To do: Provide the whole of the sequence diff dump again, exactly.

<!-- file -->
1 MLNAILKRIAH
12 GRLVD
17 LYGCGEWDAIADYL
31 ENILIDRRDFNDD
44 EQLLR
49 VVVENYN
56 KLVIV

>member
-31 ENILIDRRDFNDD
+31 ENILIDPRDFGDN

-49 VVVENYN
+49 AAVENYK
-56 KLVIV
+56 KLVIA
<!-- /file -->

1 MLNAILKRIAH
12 GRLVD
17 LYGCGEWDAIADYL
31 ENILIDRRDFNDD
44 EQLLR
49 VVVENYN
56 KLVIV

>member
-31 ENILIDRRDFNDD
+31 ENILIDPRDFGDN

-49 VVVENYN
+49 AAVENYK
-56 KLVIV
+56 KLVIA